An extensive account of his life was written by Severus, Bishop of Al-Ushmunain, in the 10th century. According to this account, Mark was the nephew of Barnabas, who was cousin to Peter's wife. Mark was one of the servants at the wedding feast at Cana who poured out the water that Jesus Christ turned to wine. This is Jesus' first public miracle, however it is not related in the Gospel of Mark. Mark was one of the Seventy Apostles sent out by Christ; he was the servant who carried water to the house of Simon the Cyrenian, where the Last Supper took place; and Mark was the one who hosted the disciples in his house after the death of Jesus, and into whose house the resurrected Jesus Christ came, although all the doors were shut.
The following details are also based on Severus' account. He eventually went to Alexandria and was the first to preach the Gospel there. He is said to have performed many miracles, and established a church there, appointing a bishop, three priests, and seven deacons.
Mark is traditionally considered to have founded the School of Alexandria, a school that encouraged studies in science, philosophy, music, math and language embraced by the early Copts, who believe such disciplines are not contrary to religion, but lead believers to a true spiritual life.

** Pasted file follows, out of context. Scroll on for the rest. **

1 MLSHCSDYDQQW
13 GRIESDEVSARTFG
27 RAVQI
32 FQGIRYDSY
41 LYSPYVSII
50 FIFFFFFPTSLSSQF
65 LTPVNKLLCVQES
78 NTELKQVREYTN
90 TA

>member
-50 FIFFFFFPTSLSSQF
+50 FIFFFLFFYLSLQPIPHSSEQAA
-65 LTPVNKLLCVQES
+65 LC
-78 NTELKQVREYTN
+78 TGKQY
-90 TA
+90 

When Mark returned to Alexandria, the people there are said to have resented his efforts to turn them away from the worship of their traditional Egyptian gods. In 68 A.D. they killed him, and tried to burn his body. Afterwards, the Christians in Alexandria removed his unburned body from the ashes, wrapped it and then buried it in the easterly part of the church they had built. His remains were later stolen and taken to Venice. They were not returned to Egypt until 1968.
It should be noted that Severus' account is not entirely reconcilable with the first accounts we have of St. Mark. Papias says that he was a disciple of Peter and never knew Jesus himself. Papias says Mark wrote down the stories Peter told, but not necessarily in chronological order. It is unlikely that the early church would remember a story which made the authorship of Mark's Gospel seem less authoritative than it was.
Mark is frequently depicted in Western art, especially Renaissance art. Like the other 3 evangelists, he is often shown holding a book, but his special attribute is the winged lion. As the patron saint of Venice, he was a particular favorite of Venetian artists and their patrons, and paintings of his life and miracles are a feature of some of the greatest Venetian art. His lion is ubiquitous throughout Venice.